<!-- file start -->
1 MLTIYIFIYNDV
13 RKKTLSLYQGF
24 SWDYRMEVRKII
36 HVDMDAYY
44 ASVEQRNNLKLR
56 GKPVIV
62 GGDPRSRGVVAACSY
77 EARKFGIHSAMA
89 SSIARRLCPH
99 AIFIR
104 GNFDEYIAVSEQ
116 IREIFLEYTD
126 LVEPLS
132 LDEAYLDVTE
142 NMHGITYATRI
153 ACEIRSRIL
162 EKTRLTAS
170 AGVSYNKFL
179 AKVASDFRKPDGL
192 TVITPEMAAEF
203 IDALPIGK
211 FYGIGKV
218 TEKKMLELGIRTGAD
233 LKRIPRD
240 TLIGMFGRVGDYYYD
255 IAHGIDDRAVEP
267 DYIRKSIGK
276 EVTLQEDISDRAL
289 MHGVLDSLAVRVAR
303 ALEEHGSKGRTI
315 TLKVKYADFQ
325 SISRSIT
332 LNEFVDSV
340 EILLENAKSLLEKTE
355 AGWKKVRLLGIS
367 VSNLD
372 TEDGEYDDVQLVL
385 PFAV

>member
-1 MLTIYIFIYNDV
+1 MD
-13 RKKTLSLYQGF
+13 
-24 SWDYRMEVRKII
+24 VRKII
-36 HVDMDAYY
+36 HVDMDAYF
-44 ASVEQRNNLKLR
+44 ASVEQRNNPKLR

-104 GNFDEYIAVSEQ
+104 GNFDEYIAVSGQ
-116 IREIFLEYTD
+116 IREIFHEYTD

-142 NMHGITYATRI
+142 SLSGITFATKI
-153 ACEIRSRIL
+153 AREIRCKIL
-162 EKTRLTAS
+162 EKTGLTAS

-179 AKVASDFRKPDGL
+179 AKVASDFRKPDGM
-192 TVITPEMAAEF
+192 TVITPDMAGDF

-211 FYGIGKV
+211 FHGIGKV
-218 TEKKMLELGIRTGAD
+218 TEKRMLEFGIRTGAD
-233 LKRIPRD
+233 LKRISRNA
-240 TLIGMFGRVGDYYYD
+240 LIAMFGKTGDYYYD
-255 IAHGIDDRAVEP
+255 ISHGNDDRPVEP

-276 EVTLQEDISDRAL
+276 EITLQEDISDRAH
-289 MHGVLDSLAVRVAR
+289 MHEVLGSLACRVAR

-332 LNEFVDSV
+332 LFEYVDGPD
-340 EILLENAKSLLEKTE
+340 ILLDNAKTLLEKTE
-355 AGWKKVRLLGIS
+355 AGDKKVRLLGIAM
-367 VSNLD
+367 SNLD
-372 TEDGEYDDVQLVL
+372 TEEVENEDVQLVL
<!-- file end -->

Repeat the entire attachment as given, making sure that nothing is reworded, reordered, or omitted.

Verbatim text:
1 MLTIYIFIYNDV
13 RKKTLSLYQGF
24 SWDYRMEVRKII
36 HVDMDAYY
44 ASVEQRNNLKLR
56 GKPVIV
62 GGDPRSRGVVAACSY
77 EARKFGIHSAMA
89 SSIARRLCPH
99 AIFIR
104 GNFDEYIAVSEQ
116 IREIFLEYTD
126 LVEPLS
132 LDEAYLDVTE
142 NMHGITYATRI
153 ACEIRSRIL
162 EKTRLTAS
170 AGVSYNKFL
179 AKVASDFRKPDGL
192 TVITPEMAAEF
203 IDALPIGK
211 FYGIGKV
218 TEKKMLELGIRTGAD
233 LKRIPRD
240 TLIGMFGRVGDYYYD
255 IAHGIDDRAVEP
267 DYIRKSIGK
276 EVTLQEDISDRAL
289 MHGVLDSLAVRVAR
303 ALEEHGSKGRTI
315 TLKVKYADFQ
325 SISRSIT
332 LNEFVDSV
340 EILLENAKSLLEKTE
355 AGWKKVRLLGIS
367 VSNLD
372 TEDGEYDDVQLVL
385 PFAV

>member
-1 MLTIYIFIYNDV
+1 MD
-13 RKKTLSLYQGF
+13 
-24 SWDYRMEVRKII
+24 VRKII
-36 HVDMDAYY
+36 HVDMDAYF
-44 ASVEQRNNLKLR
+44 ASVEQRNNPKLR

-104 GNFDEYIAVSEQ
+104 GNFDEYIAVSGQ
-116 IREIFLEYTD
+116 IREIFHEYTD

-142 NMHGITYATRI
+142 SLSGITFATKI
-153 ACEIRSRIL
+153 AREIRCKIL
-162 EKTRLTAS
+162 EKTGLTAS

-179 AKVASDFRKPDGL
+179 AKVASDFRKPDGM
-192 TVITPEMAAEF
+192 TVITPDMAGDF

-211 FYGIGKV
+211 FHGIGKV
-218 TEKKMLELGIRTGAD
+218 TEKRMLEFGIRTGAD
-233 LKRIPRD
+233 LKRISRNA
-240 TLIGMFGRVGDYYYD
+240 LIAMFGKTGDYYYD
-255 IAHGIDDRAVEP
+255 ISHGNDDRPVEP

-276 EVTLQEDISDRAL
+276 EITLQEDISDRAH
-289 MHGVLDSLAVRVAR
+289 MHEVLGSLACRVAR

-332 LNEFVDSV
+332 LFEYVDGPD
-340 EILLENAKSLLEKTE
+340 ILLDNAKTLLEKTE
-355 AGWKKVRLLGIS
+355 AGDKKVRLLGIAM
-367 VSNLD
+367 SNLD
-372 TEDGEYDDVQLVL
+372 TEEVENEDVQLVL